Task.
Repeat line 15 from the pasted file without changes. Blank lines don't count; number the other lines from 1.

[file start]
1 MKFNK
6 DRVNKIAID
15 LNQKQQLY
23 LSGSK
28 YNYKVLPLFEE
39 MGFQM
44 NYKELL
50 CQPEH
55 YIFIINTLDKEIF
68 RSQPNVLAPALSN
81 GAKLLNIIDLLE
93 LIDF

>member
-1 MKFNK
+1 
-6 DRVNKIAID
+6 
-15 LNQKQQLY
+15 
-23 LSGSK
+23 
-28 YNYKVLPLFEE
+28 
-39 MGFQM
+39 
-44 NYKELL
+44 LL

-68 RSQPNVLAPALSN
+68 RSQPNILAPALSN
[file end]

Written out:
+1 